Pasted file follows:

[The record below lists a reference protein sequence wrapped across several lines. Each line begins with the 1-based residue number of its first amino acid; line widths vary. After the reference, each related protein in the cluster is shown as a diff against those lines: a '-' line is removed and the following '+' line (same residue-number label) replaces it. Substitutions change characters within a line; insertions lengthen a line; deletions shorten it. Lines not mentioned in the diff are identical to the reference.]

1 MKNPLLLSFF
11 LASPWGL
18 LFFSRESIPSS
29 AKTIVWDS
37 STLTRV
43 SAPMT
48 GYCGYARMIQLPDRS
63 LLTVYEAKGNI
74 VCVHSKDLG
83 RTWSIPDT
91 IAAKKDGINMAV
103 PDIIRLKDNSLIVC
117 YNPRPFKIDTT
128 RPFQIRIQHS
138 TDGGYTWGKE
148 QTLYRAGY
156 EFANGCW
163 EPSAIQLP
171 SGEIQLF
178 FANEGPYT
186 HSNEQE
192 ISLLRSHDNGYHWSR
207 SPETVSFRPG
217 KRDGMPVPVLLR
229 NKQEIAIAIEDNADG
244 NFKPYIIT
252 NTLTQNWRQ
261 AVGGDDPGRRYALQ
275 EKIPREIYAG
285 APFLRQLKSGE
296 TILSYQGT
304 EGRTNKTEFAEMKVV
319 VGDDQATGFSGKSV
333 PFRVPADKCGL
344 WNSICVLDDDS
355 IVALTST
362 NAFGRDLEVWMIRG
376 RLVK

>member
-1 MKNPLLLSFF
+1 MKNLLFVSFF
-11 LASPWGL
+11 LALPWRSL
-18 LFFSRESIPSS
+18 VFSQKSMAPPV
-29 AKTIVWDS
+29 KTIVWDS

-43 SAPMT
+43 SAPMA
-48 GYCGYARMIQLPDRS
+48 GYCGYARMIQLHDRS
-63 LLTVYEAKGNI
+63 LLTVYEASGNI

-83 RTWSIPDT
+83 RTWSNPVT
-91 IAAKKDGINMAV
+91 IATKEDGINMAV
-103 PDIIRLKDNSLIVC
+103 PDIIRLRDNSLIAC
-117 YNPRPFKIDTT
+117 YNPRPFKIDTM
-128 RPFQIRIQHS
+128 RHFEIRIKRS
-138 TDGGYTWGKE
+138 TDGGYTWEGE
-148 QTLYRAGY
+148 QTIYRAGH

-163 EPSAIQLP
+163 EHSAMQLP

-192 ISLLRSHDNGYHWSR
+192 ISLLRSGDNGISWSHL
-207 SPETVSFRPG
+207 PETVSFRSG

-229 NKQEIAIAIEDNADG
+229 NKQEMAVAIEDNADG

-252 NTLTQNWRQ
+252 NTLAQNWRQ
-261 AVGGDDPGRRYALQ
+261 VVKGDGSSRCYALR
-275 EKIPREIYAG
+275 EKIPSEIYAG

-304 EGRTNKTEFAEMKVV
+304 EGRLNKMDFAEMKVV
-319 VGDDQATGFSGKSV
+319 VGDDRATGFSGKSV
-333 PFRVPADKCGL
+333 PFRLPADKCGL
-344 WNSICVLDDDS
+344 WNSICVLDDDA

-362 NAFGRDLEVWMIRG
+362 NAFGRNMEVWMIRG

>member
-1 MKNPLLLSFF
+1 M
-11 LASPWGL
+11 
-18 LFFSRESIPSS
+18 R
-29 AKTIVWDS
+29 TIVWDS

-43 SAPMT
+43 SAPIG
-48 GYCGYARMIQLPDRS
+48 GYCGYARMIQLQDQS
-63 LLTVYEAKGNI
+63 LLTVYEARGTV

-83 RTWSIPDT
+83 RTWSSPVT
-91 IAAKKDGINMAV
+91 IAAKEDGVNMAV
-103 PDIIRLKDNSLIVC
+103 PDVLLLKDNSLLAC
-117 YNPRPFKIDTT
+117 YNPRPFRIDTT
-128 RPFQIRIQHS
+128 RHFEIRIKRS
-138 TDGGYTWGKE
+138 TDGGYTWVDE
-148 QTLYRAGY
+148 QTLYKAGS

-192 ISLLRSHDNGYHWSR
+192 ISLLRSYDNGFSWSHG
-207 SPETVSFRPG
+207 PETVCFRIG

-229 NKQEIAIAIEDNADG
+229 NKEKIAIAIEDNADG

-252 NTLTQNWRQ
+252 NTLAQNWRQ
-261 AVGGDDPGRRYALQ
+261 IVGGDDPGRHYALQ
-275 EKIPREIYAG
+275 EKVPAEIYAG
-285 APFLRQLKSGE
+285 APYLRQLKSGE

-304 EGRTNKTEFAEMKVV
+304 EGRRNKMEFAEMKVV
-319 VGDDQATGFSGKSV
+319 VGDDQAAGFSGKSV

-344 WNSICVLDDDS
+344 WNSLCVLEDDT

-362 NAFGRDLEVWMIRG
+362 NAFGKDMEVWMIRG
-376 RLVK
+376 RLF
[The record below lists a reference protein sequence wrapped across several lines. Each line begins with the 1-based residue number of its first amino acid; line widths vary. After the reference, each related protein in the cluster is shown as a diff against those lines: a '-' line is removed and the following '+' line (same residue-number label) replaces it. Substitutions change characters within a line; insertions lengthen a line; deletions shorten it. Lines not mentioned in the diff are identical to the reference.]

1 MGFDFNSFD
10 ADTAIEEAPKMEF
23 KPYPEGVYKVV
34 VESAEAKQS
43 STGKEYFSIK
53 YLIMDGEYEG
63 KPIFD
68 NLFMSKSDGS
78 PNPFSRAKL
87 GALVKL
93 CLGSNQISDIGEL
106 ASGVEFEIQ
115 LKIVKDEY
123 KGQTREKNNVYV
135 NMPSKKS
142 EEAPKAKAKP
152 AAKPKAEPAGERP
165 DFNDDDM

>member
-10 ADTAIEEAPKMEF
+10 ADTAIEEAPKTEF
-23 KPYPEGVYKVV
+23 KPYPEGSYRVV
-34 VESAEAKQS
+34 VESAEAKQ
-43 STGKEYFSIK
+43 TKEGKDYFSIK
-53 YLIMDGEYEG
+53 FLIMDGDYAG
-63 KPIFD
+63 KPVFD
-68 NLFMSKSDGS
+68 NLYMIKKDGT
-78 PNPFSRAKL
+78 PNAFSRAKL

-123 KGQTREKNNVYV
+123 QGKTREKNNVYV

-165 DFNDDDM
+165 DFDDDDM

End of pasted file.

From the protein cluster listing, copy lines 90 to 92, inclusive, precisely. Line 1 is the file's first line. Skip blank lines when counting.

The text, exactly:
+344 WNSICVLDDDA

-362 NAFGRDLEVWMIRG
+362 NAFGRNMEVWMIRG